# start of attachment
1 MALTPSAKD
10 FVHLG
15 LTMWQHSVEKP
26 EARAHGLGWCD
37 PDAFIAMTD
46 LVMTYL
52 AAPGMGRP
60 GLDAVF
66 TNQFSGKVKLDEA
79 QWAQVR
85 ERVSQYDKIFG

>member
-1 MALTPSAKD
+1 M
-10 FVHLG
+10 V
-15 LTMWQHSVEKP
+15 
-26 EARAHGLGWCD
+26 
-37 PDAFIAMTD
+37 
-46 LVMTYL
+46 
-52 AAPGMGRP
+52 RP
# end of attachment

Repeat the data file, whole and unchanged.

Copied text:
1 MALTPSAKD
10 FVHLG
15 LTMWQHSVEKP
26 EARAHGLGWCD
37 PDAFIAMTD
46 LVMTYL
52 AAPGMGRP
60 GLDAVF
66 TNQFSGKVKLDEA
79 QWAQVR
85 ERVSQYDKIFG

>member
-1 MALTPSAKD
+1 M
-10 FVHLG
+10 V
-15 LTMWQHSVEKP
+15 
-26 EARAHGLGWCD
+26 
-37 PDAFIAMTD
+37 
-46 LVMTYL
+46 
-52 AAPGMGRP
+52 RP